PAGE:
Darren Doyle, story
Today’s fiscal court heard from two representatives of the Barren River Area District Development Office as they discussed the very basics of setting up zoning in a Kentucky county. This comes in the wake of unhappy residents in Rocky Hill that are now fighting potential buyers of the existing gas plant in their community that they feel was built without their concern.
While it may be too late to do anything about the gas plant, Judge Cannon has expressed his interest in protecting Edmonson County residents from other large businesses and industries from building factories and other entities that could be a nuisance to neighborhoods and farms.
Gene Becker, Associate Director of BRADD, said his organization helps local governments with a multitude of issues, one being to help set up zoning ordinances and plans that are custom-fit for each county. Brittany Fisher, also with BRADD and a certified planner who has recently worked with the Elizabethtown Planning Commission, addressed the court as well.
“You’d have to zone your entire area of jurisdiction,” she said. “You can’t just zone one intersection, or one corridor around a road. You’d have to look at zoning your entire county.” She went on to explain that from the surface, it would appear that Edmonson County could be zoned in three parts: Agricultural, Residential, and Industrial/Commercial. In theory, that does seem like the easiest option, but it also raises many other questions. What about the family who wants to build on the back side of someone’s farm? How do you distinguish the difference between agricultural and residential in such a rural county where farms take up the majority of property?
She also noted that if Edmonson County was zoned, it could not affect existing homes and establishments, no matter how portions were zoned. These would be considered “grandfathered.”
Judge Cannon brought up the gas plant and how it had negatively affected the people of Rocky Hill. He asked the representatives, “We started thinking about things we could do to keep this from ever happening again, and it seems zoning would be the only way to do that, is that correct?”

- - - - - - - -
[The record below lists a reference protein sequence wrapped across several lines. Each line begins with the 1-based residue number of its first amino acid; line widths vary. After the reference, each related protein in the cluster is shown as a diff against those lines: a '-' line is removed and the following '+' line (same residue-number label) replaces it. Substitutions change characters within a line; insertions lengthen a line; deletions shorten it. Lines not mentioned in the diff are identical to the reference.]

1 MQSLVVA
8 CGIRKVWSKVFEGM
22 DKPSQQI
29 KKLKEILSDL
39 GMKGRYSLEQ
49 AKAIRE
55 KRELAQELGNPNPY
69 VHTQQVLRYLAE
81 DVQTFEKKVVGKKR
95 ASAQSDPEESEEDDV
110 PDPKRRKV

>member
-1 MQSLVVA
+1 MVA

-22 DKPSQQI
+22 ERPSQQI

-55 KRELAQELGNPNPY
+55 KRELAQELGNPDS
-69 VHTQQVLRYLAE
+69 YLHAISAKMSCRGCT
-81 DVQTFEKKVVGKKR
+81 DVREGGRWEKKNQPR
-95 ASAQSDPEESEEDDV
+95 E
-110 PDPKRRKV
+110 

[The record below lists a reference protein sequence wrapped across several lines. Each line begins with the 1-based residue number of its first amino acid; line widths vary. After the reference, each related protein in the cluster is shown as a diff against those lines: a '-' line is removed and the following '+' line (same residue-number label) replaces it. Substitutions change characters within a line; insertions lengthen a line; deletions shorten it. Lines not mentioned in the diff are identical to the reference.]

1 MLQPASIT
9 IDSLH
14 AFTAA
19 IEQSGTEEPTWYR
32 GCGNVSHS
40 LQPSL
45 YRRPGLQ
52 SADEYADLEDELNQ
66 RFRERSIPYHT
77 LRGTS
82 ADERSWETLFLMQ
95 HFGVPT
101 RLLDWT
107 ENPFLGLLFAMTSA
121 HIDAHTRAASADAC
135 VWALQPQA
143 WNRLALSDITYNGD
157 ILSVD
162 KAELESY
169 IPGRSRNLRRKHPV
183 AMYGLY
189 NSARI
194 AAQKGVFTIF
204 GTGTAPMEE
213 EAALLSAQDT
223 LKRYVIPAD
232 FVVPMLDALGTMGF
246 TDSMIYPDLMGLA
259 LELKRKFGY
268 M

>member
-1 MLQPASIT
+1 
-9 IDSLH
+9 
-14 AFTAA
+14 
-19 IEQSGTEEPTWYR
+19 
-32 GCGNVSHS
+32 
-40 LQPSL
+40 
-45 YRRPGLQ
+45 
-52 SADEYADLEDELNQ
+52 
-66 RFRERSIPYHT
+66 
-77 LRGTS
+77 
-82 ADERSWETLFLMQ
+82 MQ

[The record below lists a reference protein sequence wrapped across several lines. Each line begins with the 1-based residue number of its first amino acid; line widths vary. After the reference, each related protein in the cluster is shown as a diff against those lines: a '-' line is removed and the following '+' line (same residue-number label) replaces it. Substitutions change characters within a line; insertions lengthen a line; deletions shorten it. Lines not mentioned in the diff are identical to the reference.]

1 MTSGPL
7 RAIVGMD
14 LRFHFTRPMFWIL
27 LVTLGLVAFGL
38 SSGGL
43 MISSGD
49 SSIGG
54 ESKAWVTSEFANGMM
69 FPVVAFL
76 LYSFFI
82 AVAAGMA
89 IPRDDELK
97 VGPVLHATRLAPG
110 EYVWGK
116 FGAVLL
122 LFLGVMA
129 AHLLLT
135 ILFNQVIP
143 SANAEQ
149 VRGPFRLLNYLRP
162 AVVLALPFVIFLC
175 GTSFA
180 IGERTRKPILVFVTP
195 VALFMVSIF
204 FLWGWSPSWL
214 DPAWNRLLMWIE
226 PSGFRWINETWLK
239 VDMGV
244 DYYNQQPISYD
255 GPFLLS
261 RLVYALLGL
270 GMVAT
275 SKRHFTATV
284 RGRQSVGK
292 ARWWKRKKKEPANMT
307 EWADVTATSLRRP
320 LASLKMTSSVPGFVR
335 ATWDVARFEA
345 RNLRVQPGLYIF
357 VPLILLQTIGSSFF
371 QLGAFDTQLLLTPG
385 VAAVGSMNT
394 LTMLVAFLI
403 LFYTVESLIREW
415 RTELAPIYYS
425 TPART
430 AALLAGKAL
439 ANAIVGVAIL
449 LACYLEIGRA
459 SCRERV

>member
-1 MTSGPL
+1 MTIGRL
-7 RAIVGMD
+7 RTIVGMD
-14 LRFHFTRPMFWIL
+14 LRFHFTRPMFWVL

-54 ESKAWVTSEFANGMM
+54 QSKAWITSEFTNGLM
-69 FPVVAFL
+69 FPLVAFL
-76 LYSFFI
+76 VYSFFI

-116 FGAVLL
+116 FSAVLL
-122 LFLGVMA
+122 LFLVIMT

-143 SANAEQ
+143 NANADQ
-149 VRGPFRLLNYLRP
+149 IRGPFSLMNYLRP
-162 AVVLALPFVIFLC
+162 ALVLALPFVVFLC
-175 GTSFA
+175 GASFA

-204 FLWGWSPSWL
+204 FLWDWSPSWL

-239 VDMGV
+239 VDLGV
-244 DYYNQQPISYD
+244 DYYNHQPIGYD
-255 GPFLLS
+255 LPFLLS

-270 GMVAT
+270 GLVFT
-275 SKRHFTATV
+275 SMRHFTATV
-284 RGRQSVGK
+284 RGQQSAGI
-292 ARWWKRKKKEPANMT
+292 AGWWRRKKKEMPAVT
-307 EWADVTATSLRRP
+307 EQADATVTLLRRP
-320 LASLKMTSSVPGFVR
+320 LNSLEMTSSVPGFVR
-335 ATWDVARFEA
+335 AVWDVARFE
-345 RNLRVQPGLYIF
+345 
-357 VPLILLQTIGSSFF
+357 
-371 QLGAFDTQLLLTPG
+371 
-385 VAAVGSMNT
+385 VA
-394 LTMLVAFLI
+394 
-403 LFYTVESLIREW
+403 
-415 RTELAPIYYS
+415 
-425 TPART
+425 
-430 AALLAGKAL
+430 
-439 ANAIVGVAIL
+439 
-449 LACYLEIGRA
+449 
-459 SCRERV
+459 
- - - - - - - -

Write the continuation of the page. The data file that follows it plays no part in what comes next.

“Zoning is the best mechanism, and it’s more universal,” answered Fisher. She also noted that some places use noise and pollution ordinances, but those are very difficult to enforce. “It’s easier to do it through zoning.”
Mr. Becker discussed the first issue that BRADD would begin with. “We’d do a survey of the county, look at existing land uses, meet with the Planning Commission and guide you through our recommendations for how areas could be zoned.” He said there could be a fee involved, but there would also be programs available that might be able to fund the service. “We would recommend following the advice of legal counsel of course, but yes, we can help guide you through this process."
Several more questions were asked during the discussion, but the bottom line was this: BRADD only wants to make recommendations of what they feel would work best, based on similar counties, and is able to guide the county government through the process, but it’s ultimately up to the fiscal court as to if, how, and when, zoning would happen in Edmonson County. It's also important to note that once zoning is put in place, it can be changed or amended at any time with planning commission and county government approval.
“I want this to be as user-friendly to our citizens as possible,” said Cannon. “We don’t want to waste our time and money coming up with something that’s not going to be usable, but we do want to protect our people from things like a garbage dump being put into a residential area.”